How natural gas is extracted
Once we’ve secured approvals from land owners, government and other stakeholders, we explore below the land and ocean beds for natural gas.
If we find gas, our engineers and analysts work out how to extract it.
If feasible, we begin drilling wells to extract the gas.
We process the extracted gas to remove unnecessary elements like water.
A network of pipelines distribute gas to residential and business customers.
Some of the gas is sent to our gas-powered stations to make electricity.
Gas production begins
Once we explore areas and find that natural gas is viable to produce, we focus on production of that source to supply to our customers. We operate coal seam gas (CSG) production plants as part of Australia Pacific LNG in Queensland. This supplies close to 30% of domestic east coast gas demand.
Origin is the upstream operator for Australia Pacific LNG and is responsible for the development of its CSG fields in the Surat and Bowen basins and the main transmission pipeline that transports the gas to the LNG facility on Curtis Island near Gladstone.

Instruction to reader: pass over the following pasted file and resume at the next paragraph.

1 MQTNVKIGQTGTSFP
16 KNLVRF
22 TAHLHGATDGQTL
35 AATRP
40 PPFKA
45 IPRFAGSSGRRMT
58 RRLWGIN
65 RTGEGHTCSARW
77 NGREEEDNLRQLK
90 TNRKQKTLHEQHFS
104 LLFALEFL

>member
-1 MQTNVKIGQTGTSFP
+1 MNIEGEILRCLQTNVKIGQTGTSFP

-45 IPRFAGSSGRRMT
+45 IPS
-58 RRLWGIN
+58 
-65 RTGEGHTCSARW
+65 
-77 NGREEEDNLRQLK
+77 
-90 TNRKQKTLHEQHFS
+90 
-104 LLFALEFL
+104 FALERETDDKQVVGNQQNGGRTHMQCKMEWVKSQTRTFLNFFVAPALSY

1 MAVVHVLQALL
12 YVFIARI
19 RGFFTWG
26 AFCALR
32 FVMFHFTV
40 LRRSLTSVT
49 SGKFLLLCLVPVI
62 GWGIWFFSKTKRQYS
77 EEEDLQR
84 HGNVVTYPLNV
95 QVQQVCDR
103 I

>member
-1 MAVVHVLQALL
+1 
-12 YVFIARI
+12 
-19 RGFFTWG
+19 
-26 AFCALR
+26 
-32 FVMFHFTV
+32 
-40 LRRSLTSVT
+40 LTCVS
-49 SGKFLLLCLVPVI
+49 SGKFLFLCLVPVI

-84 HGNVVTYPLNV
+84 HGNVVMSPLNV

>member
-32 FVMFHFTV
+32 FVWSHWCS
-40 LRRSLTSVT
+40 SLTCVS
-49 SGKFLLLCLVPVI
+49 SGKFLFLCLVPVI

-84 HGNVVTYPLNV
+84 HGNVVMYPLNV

Australia Pacific LNG
The $24.7 billion Australia Pacific LNG project commenced production in late 2015, with the first cargo of liquefied natural gas (LNG) shipped on Saturday, 9 January 2016.
The project converts coal seam gas (CSG) to LNG for export to Asia – delivering a cleaner, greener sustainable energy source.
The project has a life span of at least 30 years and is a joint venture between Origin (27.5%), ConocoPhillips (47.5%) and Sinopec (25%).
We have onshore exploration interests in the Beetaloo Basin in the Northern Territory and the offshore Browse Basin in Western Australia.
Origin Energy operates three exploration permits in the Beetaloo Basin. Together with project partner Falcon Oil & Gas, our exploration program in the Beetaloo Basin is a multi-year nine-well exploration project evaluating both dry and liquids-rich gas in the Velkerri and Kyalla shale formations.